Known alternately as Scottish Barley and The Classic Laddie, this expression from craft-distiller Bruichladdich is a NAS whisky.
I have to admit a fondness for the place after having visited; I like their style. It was our last day on Islay, and after a busy morning walking from Port Ellen to Ardbeg (more on that later!) we decided to head out into the hinterlands for a drive. We took the road out to Port Charlotte, a tiny village at the end of which the A847 went from two lanes to one. That was all for me, I had had a bellyful of driving on tiny little roads and we headed back the way we came. Portnahaven would wait for next trip!
On the way back, we dropped by Bruichladdich. The distillery had been enthusiastically recommended to us by ‘Uncle Charlie,’ our taxi driver for the Bunnahabhain/Caol Isla visits (more on that later as well). I unfortunately was tired of photography so I have no photos, sad to say. Except this one, of some local creatures which had just scurried out of our way:
It’s an interesting little place, a whitewashed structure and wall, through which you pass into an intimate little courtyard to park. The tasting room is through a brightly painted (turquoise) door, low-ceilinged, liberally provided with couches on which whisky overs lounged in quiet repose. There was the usual display of t-shirts, jackets and the like, and a wide bar where a kindly woman of mature years welcomed us gaily and immediately offered us a taste. Why, of course, why not? I expected the usual: “Here’s our standard, if you want more sign up for a tour.” But she led us energetically through tastings of four expressions (of which I took the tiniest sips, as I was still driving, grr.) We had the Classic Laddie, the Islay Barley (both unpeated), the Port Charlotte and Octomore (latter two peated). Note: though I growl about NAS whiskies, these all lacked an age statement and yet I enjoyed them all.
There are other things to like about the Bruichladdich approach. They believe in terroir, and thus source their barley from Scottish growers (many distilleries use barley from England or even overseas to meet demand). They use out-of-the-ordinary strains (as does Springbank), not the usual Concerto variety, which is selected for its yield and chemical composition (interesting article here). Note, they are restricted to varieties that are approved by the U.K. government. Along with terroir, they use old equipment, no computers, and do everything themselves from brew to bottle (they do not have a malting floor, however, they use the Port Ellen maltings for that). Also, they have an affinity for opaque bottles and a modern, ‘flat’ presentation in the bottle:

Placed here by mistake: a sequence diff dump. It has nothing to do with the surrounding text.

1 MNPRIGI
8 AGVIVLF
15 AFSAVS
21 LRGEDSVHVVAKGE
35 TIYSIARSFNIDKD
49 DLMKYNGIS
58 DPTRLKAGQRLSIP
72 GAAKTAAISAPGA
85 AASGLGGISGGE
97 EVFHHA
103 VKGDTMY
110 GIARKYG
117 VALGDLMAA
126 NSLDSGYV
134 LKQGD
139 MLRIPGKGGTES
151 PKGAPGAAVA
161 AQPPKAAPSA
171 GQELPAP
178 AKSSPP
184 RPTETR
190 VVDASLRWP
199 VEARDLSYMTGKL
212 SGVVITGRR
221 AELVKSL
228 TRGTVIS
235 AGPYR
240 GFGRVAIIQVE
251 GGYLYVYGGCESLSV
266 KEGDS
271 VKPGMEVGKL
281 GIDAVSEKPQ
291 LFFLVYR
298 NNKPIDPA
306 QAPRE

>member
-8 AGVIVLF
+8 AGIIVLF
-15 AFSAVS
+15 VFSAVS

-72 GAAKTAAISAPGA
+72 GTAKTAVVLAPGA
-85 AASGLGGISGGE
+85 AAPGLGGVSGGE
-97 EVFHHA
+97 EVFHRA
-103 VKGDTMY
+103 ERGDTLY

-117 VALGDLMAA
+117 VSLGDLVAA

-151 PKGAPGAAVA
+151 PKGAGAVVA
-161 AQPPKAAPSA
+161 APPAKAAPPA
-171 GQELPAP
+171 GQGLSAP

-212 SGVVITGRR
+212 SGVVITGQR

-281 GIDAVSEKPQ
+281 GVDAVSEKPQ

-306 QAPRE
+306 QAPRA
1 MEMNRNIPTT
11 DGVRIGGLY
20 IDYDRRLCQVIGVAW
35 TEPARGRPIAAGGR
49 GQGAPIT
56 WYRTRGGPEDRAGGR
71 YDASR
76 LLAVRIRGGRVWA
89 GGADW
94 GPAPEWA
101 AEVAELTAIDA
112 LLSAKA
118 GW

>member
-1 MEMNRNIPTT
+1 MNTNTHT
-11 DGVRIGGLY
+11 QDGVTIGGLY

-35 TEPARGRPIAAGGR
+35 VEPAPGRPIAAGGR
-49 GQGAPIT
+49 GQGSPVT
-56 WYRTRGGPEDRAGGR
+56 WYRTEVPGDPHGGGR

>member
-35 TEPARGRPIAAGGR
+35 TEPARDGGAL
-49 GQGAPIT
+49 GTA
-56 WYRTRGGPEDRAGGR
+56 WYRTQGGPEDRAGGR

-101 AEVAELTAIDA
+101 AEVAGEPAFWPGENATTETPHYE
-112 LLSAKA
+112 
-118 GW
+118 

On returning home, the wife remembered liking one of the unpeated expressions, so I took a guess and bought the Classic Laddie. At about $50 US it represents an entry point for a solidly good single malt. There are 10- and 12-year old whiskies form other distillers in this price range. But here is a NAS whisky once again positioning itself as good as any reasonable vintage. But this one is sporting all the trappings of the craft presentation: high ABV, no coloring, no chill-filtration.
And what did I think? Well, read on.
Bruichladdich Classic Laddie/Scottish Barley, Islay single malt, 50% ABV, not chill filtered or colored
Nose (unwatered): Stings! Backing off: fresh grass and floral scents, lemon, honeysuckle, a definite maritime undercurrent. With a bit of water, mineral notes come out and more of the maritime air comes through.
Palate (unwatered): Thick caramel (very pleasing), quickly turning tannic with a heavy oak presence. Vanilla throughout. With some water, it’s more peppery and loses some of that sweet caramel thickness, becoming a bit more harsh.
Finish (unwatered): Fairly quick finish on tongue with oak and white pepper predominant. Aromas stick around for quite a while: cut grass, leather and a hint of Islay diesel wafting through in an almost spectral touch.
Bottom Line: I really like the Bruichladdich approach to their product: old machinery, local terroir, owning the process from start to finish. They have some great tastes, and I think the Classic Laddie represents a refreshing youngish spirit. For $50, I think it is a reasonable choice for ‘something different’ with a clean, grassy airy character. A summer afternoon dram, if you will. At 50% ABV, it delivers quite a punch, but for those who don’t favor such a bite on the nose, it unfortunately does lose something when watered. And compared to the good choices in the $50-ish range, the Classic Laddie’s freshness, its powerful opening blast of toffee and nice light notes are fighting other whiskies who have benefited by more years in cask. Not one for those who like a smooth whisky, it has to make its case with its unique and quirky aromas.
The wife is telling me this is not the one she remembers from the tasting, so I’ve picked up the (more expensive, and also NAS) Islay Barley. More on that later! By the way, she has managed to finish off the Classic one single-handedly. We’re off to the package store for another!